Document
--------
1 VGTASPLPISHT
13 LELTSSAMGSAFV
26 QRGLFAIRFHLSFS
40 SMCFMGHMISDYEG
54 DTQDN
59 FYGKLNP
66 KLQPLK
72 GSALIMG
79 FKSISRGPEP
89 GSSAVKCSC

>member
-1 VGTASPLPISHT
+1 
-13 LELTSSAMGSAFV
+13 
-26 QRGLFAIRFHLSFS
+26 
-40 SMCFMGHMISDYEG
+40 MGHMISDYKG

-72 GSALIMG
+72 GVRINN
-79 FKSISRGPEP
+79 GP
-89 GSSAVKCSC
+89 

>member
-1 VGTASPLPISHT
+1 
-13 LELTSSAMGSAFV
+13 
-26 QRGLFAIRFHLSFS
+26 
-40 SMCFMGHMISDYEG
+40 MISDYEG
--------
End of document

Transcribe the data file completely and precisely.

1 VGTASPLPISHT
13 LELTSSAMGSAFV
26 QRGLFAIRFHLSFS
40 SMCFMGHMISDYEG
54 DTQDN
59 FYGKLNP
66 KLQPLK
72 GSALIMG
79 FKSISRGPEP
89 GSSAVKCSC

>member
-1 VGTASPLPISHT
+1 
-13 LELTSSAMGSAFV
+13 
-26 QRGLFAIRFHLSFS
+26 
-40 SMCFMGHMISDYEG
+40 MGHMISDYKG

-72 GSALIMG
+72 GVRINN
-79 FKSISRGPEP
+79 GP
-89 GSSAVKCSC
+89 

>member
-1 VGTASPLPISHT
+1 
-13 LELTSSAMGSAFV
+13 
-26 QRGLFAIRFHLSFS
+26 
-40 SMCFMGHMISDYEG
+40 MISDYEG